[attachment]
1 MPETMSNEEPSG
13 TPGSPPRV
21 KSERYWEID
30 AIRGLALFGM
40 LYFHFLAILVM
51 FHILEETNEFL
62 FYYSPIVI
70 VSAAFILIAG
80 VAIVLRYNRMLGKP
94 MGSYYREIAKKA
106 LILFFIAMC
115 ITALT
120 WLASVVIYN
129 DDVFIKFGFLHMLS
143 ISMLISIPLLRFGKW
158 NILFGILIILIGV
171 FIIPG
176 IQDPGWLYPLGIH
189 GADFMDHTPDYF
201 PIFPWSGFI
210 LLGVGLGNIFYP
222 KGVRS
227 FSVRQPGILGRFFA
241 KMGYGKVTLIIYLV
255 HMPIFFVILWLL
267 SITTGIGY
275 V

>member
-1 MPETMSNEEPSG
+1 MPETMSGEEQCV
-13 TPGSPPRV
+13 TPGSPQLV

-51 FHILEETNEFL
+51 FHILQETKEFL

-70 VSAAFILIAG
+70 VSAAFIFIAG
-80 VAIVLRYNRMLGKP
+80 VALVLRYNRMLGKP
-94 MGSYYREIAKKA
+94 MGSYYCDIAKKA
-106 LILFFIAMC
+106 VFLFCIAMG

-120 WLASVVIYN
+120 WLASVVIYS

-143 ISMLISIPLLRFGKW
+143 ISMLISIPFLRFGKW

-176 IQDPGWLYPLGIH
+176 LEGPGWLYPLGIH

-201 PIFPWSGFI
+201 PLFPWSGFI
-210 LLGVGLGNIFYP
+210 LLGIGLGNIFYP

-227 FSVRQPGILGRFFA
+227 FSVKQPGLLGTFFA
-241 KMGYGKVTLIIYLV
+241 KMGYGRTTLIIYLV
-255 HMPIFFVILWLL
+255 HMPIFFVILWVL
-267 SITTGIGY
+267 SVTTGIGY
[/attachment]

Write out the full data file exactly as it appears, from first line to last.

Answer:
1 MPETMSNEEPSG
13 TPGSPPRV
21 KSERYWEID
30 AIRGLALFGM
40 LYFHFLAILVM
51 FHILEETNEFL
62 FYYSPIVI
70 VSAAFILIAG
80 VAIVLRYNRMLGKP
94 MGSYYREIAKKA
106 LILFFIAMC
115 ITALT
120 WLASVVIYN
129 DDVFIKFGFLHMLS
143 ISMLISIPLLRFGKW
158 NILFGILIILIGV
171 FIIPG
176 IQDPGWLYPLGIH
189 GADFMDHTPDYF
201 PIFPWSGFI
210 LLGVGLGNIFYP
222 KGVRS
227 FSVRQPGILGRFFA
241 KMGYGKVTLIIYLV
255 HMPIFFVILWLL
267 SITTGIGY
275 V

>member
-1 MPETMSNEEPSG
+1 MPETMSGEEQCV
-13 TPGSPPRV
+13 TPGSPQLV

-51 FHILEETNEFL
+51 FHILQETKEFL

-70 VSAAFILIAG
+70 VSAAFIFIAG
-80 VAIVLRYNRMLGKP
+80 VALVLRYNRMLGKP
-94 MGSYYREIAKKA
+94 MGSYYCDIAKKA
-106 LILFFIAMC
+106 VFLFCIAMG

-120 WLASVVIYN
+120 WLASVVIYS

-143 ISMLISIPLLRFGKW
+143 ISMLISIPFLRFGKW

-176 IQDPGWLYPLGIH
+176 LEGPGWLYPLGIH

-201 PIFPWSGFI
+201 PLFPWSGFI
-210 LLGVGLGNIFYP
+210 LLGIGLGNIFYP

-227 FSVRQPGILGRFFA
+227 FSVKQPGLLGTFFA
-241 KMGYGKVTLIIYLV
+241 KMGYGRTTLIIYLV
-255 HMPIFFVILWLL
+255 HMPIFFVILWVL
-267 SITTGIGY
+267 SVTTGIGY